Chief Stanley Grier of the Piikani Nation wants to know from Lethbridge School District No. 51 and Chinook High School what action they will take to uphold the Truth and Reconciliation Commission’s 94 Calls to Action, after their students held a Cowboys and Indians-themed grad party, painting their faces and wearing First Nations-inspired dress and feathers.
The Piikani Nation of the Blackfoot Confederacy in southern Alberta is located just minutes from Lethbridge. In a press release Chief Grier explained that Indigenous regalia, face paint and headdresses are sacred to the Blackfoot people, given to individuals in transfer ceremonies so the individuals have the right to use and carry them.
He applauded a student, Tieja Medicine Crane, for having the courage to take the steps she did to draw public attention to the grad party and address the wrongs with her peers and the broader community.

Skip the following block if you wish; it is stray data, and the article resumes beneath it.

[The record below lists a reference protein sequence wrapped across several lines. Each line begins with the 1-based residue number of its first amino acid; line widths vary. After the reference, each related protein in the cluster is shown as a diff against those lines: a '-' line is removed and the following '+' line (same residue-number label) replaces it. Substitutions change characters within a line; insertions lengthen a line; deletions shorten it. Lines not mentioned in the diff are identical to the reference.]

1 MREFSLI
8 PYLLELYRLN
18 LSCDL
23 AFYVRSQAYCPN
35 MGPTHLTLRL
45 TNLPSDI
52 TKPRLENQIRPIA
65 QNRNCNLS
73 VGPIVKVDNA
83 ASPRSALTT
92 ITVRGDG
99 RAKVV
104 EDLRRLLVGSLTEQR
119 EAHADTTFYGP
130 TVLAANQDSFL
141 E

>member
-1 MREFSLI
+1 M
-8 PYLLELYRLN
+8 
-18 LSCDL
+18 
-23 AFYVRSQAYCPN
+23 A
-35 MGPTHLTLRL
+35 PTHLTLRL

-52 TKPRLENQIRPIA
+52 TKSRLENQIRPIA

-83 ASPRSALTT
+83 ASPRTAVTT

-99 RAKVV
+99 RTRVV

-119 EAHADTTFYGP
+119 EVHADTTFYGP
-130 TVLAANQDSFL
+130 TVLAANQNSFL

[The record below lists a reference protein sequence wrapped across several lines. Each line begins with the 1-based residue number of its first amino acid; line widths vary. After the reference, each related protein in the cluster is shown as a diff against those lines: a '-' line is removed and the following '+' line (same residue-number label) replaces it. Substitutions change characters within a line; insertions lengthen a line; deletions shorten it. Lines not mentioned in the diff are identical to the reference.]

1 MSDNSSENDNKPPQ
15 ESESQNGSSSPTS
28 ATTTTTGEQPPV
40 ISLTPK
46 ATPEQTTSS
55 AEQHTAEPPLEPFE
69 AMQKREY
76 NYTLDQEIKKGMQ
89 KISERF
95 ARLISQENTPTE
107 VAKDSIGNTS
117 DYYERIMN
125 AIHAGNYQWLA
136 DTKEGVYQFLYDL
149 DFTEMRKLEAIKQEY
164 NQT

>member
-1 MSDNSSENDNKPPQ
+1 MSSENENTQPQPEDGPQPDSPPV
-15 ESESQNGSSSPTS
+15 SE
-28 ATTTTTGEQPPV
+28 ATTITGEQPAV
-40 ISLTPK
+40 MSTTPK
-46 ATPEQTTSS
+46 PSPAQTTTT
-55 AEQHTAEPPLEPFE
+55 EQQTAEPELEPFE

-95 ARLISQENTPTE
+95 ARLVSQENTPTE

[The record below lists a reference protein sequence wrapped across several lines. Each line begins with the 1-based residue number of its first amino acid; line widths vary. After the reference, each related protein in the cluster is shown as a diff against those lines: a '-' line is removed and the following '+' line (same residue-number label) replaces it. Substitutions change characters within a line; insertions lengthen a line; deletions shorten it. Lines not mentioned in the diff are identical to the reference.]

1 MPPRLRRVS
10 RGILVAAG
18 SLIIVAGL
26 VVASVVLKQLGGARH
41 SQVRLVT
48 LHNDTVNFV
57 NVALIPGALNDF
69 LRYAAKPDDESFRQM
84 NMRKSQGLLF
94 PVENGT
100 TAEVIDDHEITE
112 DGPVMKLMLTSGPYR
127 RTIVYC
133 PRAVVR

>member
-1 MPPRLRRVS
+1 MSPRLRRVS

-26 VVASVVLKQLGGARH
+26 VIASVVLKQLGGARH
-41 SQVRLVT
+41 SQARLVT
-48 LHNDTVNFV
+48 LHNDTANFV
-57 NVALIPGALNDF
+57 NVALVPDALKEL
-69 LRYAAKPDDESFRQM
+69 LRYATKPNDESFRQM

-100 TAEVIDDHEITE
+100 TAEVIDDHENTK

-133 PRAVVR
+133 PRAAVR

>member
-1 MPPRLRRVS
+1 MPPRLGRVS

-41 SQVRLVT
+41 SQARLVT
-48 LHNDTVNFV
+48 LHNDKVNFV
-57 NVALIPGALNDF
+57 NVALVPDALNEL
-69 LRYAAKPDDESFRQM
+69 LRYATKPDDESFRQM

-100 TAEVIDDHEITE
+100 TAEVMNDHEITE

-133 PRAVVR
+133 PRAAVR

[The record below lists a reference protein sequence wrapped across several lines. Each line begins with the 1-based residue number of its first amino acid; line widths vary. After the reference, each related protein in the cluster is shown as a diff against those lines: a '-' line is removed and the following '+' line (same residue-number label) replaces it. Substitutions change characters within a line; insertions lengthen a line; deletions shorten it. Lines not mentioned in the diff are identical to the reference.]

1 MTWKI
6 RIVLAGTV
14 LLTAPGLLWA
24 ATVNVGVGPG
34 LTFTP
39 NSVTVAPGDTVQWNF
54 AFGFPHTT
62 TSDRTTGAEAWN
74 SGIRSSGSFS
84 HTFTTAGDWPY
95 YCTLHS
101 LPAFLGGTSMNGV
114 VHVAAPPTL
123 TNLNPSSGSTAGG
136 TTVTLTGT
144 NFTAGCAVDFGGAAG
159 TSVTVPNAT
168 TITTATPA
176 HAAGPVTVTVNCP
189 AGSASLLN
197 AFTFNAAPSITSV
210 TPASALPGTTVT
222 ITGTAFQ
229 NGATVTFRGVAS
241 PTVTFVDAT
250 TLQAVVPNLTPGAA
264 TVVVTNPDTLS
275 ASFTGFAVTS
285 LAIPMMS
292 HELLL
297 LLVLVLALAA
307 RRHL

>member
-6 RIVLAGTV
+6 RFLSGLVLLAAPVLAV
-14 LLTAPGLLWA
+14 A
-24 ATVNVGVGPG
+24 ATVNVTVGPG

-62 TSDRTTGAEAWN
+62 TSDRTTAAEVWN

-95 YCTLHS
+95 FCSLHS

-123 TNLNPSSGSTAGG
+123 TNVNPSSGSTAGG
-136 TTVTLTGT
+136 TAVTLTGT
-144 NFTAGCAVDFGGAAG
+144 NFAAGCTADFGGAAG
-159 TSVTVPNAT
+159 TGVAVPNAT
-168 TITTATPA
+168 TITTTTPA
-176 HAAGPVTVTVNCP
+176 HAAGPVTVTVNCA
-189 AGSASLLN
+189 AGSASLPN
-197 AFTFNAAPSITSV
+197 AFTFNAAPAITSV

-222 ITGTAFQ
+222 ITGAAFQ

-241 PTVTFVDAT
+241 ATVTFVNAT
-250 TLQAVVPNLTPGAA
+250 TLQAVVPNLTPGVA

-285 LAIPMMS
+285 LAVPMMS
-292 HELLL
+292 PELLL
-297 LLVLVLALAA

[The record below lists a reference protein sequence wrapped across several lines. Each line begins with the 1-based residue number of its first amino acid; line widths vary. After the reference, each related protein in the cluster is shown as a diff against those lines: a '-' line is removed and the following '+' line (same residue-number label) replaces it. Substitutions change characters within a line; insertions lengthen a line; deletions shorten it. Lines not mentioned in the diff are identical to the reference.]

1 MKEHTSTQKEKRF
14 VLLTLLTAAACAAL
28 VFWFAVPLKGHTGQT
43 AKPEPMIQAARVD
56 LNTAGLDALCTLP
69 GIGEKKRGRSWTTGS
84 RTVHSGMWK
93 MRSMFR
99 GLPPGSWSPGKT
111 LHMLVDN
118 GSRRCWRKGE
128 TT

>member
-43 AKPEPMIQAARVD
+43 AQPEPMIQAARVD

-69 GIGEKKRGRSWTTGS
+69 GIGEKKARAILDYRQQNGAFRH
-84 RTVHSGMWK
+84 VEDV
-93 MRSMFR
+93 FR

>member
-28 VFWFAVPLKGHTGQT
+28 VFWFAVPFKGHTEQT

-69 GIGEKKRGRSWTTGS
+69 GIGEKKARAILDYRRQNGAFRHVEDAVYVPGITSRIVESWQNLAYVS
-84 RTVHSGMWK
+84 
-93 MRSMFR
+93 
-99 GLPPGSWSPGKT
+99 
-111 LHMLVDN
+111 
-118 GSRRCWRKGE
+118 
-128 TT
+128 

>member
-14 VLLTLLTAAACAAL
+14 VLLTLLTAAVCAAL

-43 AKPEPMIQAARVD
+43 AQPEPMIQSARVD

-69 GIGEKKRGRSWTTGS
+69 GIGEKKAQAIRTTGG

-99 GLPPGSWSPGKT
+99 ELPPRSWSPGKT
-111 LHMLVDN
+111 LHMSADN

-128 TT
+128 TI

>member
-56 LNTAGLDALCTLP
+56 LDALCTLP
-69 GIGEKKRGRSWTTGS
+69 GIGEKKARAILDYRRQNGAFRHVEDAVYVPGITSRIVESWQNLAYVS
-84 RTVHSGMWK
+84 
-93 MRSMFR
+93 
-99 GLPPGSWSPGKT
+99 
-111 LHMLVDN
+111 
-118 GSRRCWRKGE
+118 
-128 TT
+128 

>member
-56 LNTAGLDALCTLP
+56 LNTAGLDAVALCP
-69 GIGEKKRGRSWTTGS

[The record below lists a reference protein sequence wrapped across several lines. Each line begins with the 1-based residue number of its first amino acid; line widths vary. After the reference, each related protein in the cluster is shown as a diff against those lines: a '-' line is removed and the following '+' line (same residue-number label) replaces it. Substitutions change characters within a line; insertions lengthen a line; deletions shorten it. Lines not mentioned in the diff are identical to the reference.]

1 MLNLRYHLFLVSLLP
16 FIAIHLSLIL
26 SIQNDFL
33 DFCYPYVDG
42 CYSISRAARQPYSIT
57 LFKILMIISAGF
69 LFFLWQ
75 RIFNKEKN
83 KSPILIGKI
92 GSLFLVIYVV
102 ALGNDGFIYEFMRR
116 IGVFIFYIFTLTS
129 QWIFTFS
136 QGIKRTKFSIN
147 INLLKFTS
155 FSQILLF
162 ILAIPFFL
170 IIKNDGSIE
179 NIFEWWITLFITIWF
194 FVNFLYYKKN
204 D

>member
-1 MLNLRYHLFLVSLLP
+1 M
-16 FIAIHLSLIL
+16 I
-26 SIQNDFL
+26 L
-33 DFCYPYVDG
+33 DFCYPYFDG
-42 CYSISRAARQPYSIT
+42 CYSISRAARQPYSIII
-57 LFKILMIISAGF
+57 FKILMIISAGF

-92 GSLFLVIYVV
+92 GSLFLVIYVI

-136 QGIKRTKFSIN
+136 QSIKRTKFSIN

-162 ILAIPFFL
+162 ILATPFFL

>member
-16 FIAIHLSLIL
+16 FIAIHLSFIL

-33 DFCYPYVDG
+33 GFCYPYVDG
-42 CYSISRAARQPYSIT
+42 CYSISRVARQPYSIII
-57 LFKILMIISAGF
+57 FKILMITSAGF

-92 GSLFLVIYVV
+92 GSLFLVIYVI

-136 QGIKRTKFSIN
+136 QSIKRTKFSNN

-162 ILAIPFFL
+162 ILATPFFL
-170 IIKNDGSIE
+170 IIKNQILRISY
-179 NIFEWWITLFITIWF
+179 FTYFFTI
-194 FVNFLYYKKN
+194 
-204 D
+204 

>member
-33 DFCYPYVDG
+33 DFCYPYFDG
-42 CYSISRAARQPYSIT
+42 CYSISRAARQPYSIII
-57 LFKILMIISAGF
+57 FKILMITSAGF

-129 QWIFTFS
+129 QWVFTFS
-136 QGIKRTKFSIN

“In 2017, our people across North America are standing up against cultural misappropriation of our sacred items and names during concerts, art, stories, holidays, parties and sports teams. Our culture and traditions, more than ever, need to be protected and respected,” said Grier.
“It is deeply concerning and sad that we need to continually defend and protect what is sacred to us as Blackfoot people.”
Lethbridge is original traditional Blackfoot Confederacy territory, which predates Canada by centuries, reads the statement. The Lethbridge school district 51 has more than 800 Indigenous students in their schools.